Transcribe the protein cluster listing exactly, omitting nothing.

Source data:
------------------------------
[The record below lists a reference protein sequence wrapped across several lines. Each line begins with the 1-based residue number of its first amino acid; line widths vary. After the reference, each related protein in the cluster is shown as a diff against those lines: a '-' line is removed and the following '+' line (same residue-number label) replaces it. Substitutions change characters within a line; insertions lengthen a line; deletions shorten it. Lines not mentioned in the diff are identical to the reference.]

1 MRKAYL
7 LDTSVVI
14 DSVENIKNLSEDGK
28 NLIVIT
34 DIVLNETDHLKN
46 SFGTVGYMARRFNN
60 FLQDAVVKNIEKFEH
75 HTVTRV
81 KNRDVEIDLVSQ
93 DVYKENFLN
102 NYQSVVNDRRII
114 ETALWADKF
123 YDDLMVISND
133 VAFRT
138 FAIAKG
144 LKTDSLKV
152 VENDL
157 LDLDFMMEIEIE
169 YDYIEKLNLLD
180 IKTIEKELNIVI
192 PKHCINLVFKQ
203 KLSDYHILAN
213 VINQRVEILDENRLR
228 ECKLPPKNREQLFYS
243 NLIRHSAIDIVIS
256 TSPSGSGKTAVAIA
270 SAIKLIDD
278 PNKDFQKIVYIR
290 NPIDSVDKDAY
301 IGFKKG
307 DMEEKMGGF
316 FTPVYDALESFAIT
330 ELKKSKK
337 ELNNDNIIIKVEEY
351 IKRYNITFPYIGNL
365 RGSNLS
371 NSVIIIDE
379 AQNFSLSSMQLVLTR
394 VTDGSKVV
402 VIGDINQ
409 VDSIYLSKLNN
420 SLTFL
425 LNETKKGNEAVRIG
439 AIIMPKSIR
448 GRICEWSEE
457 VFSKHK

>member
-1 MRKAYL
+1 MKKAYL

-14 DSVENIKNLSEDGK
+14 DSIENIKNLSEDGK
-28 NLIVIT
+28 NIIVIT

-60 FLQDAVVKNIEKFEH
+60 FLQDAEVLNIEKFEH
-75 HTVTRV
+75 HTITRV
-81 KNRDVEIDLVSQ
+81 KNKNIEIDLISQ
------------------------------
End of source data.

[The record below lists a reference protein sequence wrapped across several lines. Each line begins with the 1-based residue number of its first amino acid; line widths vary. After the reference, each related protein in the cluster is shown as a diff against those lines: a '-' line is removed and the following '+' line (same residue-number label) replaces it. Substitutions change characters within a line; insertions lengthen a line; deletions shorten it. Lines not mentioned in the diff are identical to the reference.]

1 MRKAYL
7 LDTSVVI
14 DSVENIKNLSEDGK
28 NLIVIT
34 DIVLNETDHLKN
46 SFGTVGYMARRFNN
60 FLQDAVVKNIEKFEH
75 HTVTRV
81 KNRDVEIDLVSQ
93 DVYKENFLN
102 NYQSVVNDRRII
114 ETALWADKF
123 YDDLMVISND
133 VAFRT
138 FAIAKG
144 LKTDSLKV
152 VENDL
157 LDLDFMMEIEIE
169 YDYIEKLNLLD
180 IKTIEKELNIVI
192 PKHCINLVFKQ
203 KLSDYHILAN
213 VINQRVEILDENRLR
228 ECKLPPKNREQLFYS
243 NLIRHSAIDIVIS
256 TSPSGSGKTAVAIA
270 SAIKLIDD
278 PNKDFQKIVYIR
290 NPIDSVDKDAY
301 IGFKKG
307 DMEEKMGGF
316 FTPVYDALESFAIT
330 ELKKSKK
337 ELNNDNIIIKVEEY
351 IKRYNITFPYIGNL
365 RGSNLS
371 NSVIIIDE
379 AQNFSLSSMQLVLTR
394 VTDGSKVV
402 VIGDINQ
409 VDSIYLSKLNN
420 SLTFL
425 LNETKKGNEAVRIG
439 AIIMPKSIR
448 GRICEWSEE
457 VFSKHK

>member
-1 MRKAYL
+1 MKKAYL

-14 DSVENIKNLSEDGK
+14 DSIENIKNLSEDGK
-28 NLIVIT
+28 NIIVIT

-60 FLQDAVVKNIEKFEH
+60 FLQDAEVLNIEKFEH
-75 HTVTRV
+75 HTITRV
-81 KNRDVEIDLVSQ
+81 KNKNIEIDLISQ